George Will explains “some reasons for feeling at least a bit grateful for 2011:”
In 2011, someone actually asked how an Amtrak employee with a $21,000 salary earned $149,000 in overtime.
In Texas, Georgia, Wisconsin, Iowa, Pennsylvania and Maryland, lemonade stands run by scofflaw children were put out of business in a government crackdown against wee people who commit capitalism without getting the requisite bureaucratic permissions.
Manning the ramparts on the wall of separation between church and state, a Seattle teacher required Easter Eggs to be called “spring spheres.”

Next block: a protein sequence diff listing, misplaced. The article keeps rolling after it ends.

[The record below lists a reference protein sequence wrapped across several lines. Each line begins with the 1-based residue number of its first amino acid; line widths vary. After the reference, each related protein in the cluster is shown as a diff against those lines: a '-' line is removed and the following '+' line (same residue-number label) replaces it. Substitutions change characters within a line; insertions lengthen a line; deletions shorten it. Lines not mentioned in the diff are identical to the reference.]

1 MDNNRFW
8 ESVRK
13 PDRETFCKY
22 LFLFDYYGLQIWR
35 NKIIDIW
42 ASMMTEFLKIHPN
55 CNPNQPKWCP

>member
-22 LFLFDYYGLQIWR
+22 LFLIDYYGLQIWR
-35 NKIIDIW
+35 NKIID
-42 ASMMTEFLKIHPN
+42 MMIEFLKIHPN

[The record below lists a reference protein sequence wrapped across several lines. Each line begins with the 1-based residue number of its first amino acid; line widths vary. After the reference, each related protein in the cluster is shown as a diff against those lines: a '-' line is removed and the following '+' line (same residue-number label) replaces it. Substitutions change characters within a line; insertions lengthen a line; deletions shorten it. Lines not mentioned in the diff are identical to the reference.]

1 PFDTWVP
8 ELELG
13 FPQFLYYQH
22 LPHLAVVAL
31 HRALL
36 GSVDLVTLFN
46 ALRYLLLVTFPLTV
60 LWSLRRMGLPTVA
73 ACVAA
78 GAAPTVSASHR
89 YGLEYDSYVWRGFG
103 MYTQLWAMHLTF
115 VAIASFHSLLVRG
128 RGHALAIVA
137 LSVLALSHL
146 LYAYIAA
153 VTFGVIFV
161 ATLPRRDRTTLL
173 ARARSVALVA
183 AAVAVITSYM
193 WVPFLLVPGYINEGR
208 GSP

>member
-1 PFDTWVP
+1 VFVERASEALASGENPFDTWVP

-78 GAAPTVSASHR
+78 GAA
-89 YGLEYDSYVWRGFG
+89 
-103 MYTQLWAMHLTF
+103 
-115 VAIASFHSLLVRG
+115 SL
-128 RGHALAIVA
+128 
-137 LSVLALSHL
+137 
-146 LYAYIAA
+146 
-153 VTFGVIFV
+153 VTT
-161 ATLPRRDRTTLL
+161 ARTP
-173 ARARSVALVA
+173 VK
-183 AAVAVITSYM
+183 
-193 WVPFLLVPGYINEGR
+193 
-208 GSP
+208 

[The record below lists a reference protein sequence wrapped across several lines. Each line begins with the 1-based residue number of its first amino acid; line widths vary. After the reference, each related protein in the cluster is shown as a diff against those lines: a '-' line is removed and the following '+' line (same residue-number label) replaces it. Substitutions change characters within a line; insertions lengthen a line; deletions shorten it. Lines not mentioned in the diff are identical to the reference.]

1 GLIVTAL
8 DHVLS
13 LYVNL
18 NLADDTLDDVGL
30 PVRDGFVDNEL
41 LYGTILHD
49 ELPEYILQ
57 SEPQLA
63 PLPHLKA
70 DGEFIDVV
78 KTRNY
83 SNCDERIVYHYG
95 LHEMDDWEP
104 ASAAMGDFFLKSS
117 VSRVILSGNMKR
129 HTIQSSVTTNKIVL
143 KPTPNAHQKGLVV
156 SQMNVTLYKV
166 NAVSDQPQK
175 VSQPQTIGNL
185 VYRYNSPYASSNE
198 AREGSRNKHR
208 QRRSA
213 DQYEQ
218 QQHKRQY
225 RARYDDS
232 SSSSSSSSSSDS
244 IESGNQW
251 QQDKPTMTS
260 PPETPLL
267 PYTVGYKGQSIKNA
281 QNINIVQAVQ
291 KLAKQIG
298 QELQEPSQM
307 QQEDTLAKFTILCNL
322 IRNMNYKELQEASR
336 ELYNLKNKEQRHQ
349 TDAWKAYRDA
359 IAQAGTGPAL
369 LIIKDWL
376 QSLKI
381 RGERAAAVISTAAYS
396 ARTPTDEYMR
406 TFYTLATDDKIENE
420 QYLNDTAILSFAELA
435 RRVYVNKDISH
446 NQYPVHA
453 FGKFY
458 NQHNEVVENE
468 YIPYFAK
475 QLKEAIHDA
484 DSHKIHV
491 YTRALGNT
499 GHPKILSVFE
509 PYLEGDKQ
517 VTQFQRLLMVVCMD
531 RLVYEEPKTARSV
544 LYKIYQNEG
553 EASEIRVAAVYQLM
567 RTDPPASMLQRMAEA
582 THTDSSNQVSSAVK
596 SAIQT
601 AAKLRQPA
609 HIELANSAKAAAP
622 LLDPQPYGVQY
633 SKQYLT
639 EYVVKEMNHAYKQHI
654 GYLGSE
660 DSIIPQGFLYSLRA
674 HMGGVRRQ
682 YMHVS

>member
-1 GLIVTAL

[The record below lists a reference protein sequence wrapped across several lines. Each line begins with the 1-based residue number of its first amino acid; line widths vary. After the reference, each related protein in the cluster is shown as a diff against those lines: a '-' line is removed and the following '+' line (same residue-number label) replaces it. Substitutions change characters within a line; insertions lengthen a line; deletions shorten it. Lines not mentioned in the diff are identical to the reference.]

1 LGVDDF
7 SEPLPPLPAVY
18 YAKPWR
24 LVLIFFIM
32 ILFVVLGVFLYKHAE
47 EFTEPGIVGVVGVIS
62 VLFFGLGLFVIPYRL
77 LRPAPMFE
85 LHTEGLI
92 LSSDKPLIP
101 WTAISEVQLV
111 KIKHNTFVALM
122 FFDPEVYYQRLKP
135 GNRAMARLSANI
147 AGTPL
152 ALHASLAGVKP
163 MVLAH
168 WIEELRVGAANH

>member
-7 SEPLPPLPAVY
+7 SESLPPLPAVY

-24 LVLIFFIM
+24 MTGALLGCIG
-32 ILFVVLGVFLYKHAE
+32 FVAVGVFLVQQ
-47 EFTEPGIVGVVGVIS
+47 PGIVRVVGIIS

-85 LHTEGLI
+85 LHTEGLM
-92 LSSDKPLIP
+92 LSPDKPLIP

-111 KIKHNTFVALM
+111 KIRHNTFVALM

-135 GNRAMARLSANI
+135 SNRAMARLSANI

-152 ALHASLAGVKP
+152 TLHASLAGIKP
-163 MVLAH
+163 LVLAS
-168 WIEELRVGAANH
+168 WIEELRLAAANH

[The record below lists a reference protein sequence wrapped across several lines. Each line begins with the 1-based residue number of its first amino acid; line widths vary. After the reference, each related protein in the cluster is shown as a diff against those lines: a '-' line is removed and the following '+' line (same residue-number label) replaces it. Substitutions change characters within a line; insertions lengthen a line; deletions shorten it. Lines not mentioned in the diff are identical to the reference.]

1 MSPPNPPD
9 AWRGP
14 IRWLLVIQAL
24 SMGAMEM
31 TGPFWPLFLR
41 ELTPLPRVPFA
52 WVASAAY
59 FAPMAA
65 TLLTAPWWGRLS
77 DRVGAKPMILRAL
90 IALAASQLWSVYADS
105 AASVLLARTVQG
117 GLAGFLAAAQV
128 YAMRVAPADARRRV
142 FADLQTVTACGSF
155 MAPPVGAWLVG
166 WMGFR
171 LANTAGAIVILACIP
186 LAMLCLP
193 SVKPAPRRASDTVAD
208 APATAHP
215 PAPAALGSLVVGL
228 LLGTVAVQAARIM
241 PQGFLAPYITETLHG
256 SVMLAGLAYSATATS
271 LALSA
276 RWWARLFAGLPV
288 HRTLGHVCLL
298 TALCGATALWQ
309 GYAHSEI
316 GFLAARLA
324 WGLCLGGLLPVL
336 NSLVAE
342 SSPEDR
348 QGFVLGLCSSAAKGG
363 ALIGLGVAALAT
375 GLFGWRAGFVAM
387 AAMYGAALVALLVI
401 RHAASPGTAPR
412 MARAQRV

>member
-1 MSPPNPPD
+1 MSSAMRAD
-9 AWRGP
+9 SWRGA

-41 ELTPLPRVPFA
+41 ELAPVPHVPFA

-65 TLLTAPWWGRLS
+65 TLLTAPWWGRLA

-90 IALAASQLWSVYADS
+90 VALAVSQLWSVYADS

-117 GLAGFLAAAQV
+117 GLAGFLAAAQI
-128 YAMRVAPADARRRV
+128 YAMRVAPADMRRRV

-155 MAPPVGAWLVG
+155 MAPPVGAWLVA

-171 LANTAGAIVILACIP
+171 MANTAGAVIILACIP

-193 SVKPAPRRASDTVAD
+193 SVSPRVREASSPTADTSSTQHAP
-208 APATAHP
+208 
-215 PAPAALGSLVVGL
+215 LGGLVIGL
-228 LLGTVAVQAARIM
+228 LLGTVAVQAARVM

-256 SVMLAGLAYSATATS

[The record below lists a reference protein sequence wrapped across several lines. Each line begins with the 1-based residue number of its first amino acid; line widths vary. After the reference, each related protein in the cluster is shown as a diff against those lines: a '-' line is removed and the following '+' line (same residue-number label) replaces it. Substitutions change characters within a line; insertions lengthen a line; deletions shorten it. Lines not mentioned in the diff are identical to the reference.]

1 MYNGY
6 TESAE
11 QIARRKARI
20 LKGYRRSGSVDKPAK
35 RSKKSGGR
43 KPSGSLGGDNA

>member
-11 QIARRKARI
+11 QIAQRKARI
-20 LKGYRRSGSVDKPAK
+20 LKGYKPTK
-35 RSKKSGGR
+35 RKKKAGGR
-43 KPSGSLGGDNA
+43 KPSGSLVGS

In the year when Americans became aware that there is more student debt than credit card debt, Yale offered a course on how people with disabilities are portrayed in fiction: “We will examine how characters serve as figures of otherness, transcendence, physicality or abjection. Later may come examination questions on regulative discourse, performativity and frameworks of intelligibility.”
When the Wisconsin Education Association Council, having spent liberally defending public-sector union privileges, announced it was laying off 40 percent of its staff, it was denounced by the National Staff Organization, a union for employees of education unions.